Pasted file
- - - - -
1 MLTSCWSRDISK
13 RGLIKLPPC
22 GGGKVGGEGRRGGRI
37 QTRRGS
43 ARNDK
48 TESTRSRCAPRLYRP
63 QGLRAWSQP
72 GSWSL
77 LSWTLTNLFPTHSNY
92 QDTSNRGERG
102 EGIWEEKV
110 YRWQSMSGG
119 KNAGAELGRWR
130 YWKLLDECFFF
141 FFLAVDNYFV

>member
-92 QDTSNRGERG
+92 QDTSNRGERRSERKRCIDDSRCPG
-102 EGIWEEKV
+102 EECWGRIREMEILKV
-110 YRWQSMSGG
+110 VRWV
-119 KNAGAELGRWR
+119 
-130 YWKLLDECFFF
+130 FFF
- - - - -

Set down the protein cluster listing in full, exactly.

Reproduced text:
1 MLTSCWSRDISK
13 RGLIKLPPC
22 GGGKVGGEGRRGGRI
37 QTRRGS
43 ARNDK
48 TESTRSRCAPRLYRP
63 QGLRAWSQP
72 GSWSL
77 LSWTLTNLFPTHSNY
92 QDTSNRGERG
102 EGIWEEKV
110 YRWQSMSGG
119 KNAGAELGRWR
130 YWKLLDECFFF
141 FFLAVDNYFV

>member
-92 QDTSNRGERG
+92 QDTSNRGERRSERKRCIDDSRCPG
-102 EGIWEEKV
+102 EECWGRIREMEILKV
-110 YRWQSMSGG
+110 VRWV
-119 KNAGAELGRWR
+119 
-130 YWKLLDECFFF
+130 FFF